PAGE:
Avoid wearing contacts if you have pink eye. Using the same pair of contacts can reinfect yourself after pink eye recovery.

Pink eye is another name for conjunctivitis, an infection that causes inflammation and pain in the moist tissue layer covering the inside of your eyelid and eyeball.

No matter the cause, pink eye can make it nearly impossible to wear contact lenses during the time you have this eye infection.

This article explains more about why you should consider not wearing your contact lenses if you have pink eye, as well as other activities you may want to avoid when dealing with this eye problem.

Stop wearing your contacts whenever you are experiencing eye irritation or pain, but especially if you develop any kind of eye infection — including pink eye.

Contact lenses rest on the surface of your eye. They interact with the conjunctiva every time you blink, including when your eye is irritated and inflamed from pink eye. This interaction can spread the infection.

On their own, contact lenses can sometimes irritate your eyes, so it’s important to remove your contact lenses anytime you experience eye problems or infections.

Serious eye infections are linked to blindness in about 1 in 500 people who wear contact lenses each year.

Knowing how to clean and wear your contacts properly is important to maintaining good eye health. You can talk with your eye doctor to learn proper hygiene habits or get a refresher on best practices.

As a rule, it’s best to leave your contacts out if your eyes are irritated or infected. Also give your eyes a break from wearing contacts from time to time. Avoid sleeping with them in, too.

If you have a mild case of pink eye, or your infection is mostly cleared and you want to engage in an activity, like running or sports, that would be easiest with contacts instead of glasses, you can try wearing your contact lenses for a limited about of time.

Remove the contacts if your eyes hurt or become more irritated. People who wear disposable contact lenses can insert fresh contacts to avoid spreading the infection or reinfecting a healed eye.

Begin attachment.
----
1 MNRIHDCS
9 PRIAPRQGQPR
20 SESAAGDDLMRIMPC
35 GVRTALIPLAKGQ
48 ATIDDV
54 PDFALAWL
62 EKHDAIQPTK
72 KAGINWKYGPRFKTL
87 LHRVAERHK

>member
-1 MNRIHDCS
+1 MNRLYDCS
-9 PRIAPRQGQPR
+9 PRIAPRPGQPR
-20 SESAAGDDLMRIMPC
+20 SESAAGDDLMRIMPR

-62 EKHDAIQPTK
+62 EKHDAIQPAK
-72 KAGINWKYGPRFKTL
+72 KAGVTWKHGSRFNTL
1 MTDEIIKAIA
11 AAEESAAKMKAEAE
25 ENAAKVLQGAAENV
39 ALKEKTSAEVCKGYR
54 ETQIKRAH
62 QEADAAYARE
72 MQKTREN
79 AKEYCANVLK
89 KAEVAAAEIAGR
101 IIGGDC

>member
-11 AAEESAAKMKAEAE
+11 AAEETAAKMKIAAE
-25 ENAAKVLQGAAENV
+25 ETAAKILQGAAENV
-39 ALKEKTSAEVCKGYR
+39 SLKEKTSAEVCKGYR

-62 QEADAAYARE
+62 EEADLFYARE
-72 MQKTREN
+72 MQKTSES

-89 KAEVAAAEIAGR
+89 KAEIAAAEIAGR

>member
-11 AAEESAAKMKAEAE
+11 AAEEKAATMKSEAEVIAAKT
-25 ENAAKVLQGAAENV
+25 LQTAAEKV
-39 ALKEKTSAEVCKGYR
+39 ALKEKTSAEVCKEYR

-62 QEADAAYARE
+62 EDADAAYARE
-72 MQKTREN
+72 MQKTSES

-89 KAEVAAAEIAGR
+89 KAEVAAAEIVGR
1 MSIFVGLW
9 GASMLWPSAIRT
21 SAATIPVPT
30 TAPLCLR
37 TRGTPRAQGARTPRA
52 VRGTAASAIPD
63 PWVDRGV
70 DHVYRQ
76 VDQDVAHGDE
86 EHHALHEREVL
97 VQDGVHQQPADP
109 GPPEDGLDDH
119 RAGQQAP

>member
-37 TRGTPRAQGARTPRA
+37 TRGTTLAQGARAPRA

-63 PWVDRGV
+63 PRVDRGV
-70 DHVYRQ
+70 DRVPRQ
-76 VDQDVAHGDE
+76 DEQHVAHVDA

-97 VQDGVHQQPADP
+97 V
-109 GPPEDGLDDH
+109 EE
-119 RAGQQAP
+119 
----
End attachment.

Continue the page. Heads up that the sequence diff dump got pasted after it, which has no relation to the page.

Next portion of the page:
Other contact lenses need to be thoroughly disinfected before putting them into your eye.

If you develop pink eye, healthcare professionals advise that most of the time you should stop wearing your contact lenses.

Keep your contact lenses out and use your regular eyeglasses until your infection and any eye irritation are completely resolved.

If you decide to see a healthcare professional for pink eye treatment, ask them when it’s safe for you to start wearing contacts again.

Pink eye is very contagious, so do not continue to wear the lenses you were wearing when your conjunctivitis developed.

Most people who wear contact lenses use soft, disposable lenses. It’s best to throw them away if you have pink eye and start with a new pair of contacts once your infection clears.

Discard and replace the following products after a pink eye infection:

  • contacts case
  • contact solution
  • eye drops
  • eye makeup

Different types of contact lenses may react differently to various medications, eye drops, and other solutions you might use to clean your contacts or soothe your eyes.

It’s a good idea to know what the contact lenses you wear are made of, and what types of solutions or medications to avoid.

If your doctor prescribes medicated eye drops or ointments for pink eye or any other type of eye infection, ask them when it’s safe to start wearing your contact lenses again.

Most cases of pink eye will resolve in 2 or 3 weeks with or without treatment. If your pink eye isn’t getting better or is getting worse even after treatment, call your doctor.

Also call your doctor or an eye specialist if you develop the following symptoms with a pink eye infection:

If you have a weakened immune system and develop pink eye, reach out to your doctor for treatment and monitoring as well.

Contact lenses sit on the surface of your eye. Wearing them when you have any eye irritation or infection, including pink eye, is not recommended.

Severe eye infections have been known to lead to vision loss in people who wear contacts. Pink eye is highly contagious, so it’s possible to reinfect yourself even after the infection clears if you reuse the same lenses.